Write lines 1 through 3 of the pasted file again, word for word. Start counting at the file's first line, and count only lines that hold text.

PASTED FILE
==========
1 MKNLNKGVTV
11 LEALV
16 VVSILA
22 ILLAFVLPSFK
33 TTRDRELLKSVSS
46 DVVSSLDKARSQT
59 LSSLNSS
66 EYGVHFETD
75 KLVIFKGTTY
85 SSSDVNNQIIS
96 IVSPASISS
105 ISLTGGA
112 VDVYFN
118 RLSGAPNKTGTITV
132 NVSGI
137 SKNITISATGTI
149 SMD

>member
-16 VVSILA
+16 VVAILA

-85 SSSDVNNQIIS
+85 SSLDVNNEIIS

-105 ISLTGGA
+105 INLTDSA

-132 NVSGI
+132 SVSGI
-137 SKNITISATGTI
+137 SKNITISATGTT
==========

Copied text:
1 MKNLNKGVTV
11 LEALV
16 VVSILA